Abrogation of Article 370 and 35a was a big leap forward for inclusive growth of India, but the implementation of promised reforms and a positive environment in the valley will still take some time. The first priority will continue to be the safety and security of all Indian citizens in J&K and Ladakh, for which the methodology seems to have been well thought through. India should continue with tight restrictions on potential problem creators and flash spots at least till 15 August, even at the cost of some inconvenience to people and relax it in graduated manner. In democracy, the criticism against restrictions by opposition parties and activists is natural, but if it can save lives of innocent people then it is worth it. To enable the promises of inclusive growth to be implemented, the people of both the newly formed UTs have to come forward to find genuine representation amongst themselves and work towards reaping benefits from newly found freedom from archaic laws. The countrymen have to invest in these regions for mutual prosperity. Regarding Pakistan, all actions taken by them were well anticipated and thought through. Whatever it does to interfere in Kashmir, it is going to harm itself. J&K remains integral part of India and the country is well poised to handle any awkward situation.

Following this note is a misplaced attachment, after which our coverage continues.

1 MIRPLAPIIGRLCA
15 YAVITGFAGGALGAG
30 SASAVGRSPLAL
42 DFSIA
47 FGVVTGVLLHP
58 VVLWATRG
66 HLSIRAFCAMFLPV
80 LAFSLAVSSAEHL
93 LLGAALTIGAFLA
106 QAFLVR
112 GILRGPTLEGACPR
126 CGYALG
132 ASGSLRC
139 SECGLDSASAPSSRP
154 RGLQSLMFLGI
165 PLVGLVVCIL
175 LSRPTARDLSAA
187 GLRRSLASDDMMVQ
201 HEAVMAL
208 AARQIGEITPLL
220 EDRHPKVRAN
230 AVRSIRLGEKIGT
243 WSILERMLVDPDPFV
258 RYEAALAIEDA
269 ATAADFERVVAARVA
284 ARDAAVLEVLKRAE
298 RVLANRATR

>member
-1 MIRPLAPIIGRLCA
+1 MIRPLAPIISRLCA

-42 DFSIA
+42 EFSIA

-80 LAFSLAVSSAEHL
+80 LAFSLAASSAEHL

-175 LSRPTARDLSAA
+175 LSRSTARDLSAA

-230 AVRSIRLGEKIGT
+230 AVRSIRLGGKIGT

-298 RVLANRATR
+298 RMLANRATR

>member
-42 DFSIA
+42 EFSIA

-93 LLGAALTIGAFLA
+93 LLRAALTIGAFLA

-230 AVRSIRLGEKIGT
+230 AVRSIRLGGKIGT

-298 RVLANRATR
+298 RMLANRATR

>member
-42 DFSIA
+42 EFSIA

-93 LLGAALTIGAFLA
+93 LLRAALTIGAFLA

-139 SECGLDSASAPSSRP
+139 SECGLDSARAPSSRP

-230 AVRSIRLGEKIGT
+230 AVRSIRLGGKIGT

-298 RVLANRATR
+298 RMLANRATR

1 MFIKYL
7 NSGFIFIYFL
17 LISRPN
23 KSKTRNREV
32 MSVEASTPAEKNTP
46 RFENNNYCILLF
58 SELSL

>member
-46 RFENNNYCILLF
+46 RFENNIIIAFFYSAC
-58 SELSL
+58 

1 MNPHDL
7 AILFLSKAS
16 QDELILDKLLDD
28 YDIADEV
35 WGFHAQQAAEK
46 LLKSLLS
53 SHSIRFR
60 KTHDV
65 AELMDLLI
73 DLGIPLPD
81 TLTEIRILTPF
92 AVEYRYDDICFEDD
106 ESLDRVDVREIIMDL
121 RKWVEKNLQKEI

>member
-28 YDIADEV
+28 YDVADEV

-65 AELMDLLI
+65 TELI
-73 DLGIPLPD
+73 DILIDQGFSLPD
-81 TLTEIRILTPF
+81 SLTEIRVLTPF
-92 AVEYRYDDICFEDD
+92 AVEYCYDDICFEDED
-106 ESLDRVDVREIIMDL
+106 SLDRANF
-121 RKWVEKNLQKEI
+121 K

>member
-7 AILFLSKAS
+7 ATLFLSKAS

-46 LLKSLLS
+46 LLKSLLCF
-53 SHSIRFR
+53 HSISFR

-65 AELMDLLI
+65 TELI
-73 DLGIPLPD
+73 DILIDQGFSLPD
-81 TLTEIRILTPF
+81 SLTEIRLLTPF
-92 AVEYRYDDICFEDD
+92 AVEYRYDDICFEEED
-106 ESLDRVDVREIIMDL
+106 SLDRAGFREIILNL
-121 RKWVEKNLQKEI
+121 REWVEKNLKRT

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Peace in Afghanistan is Near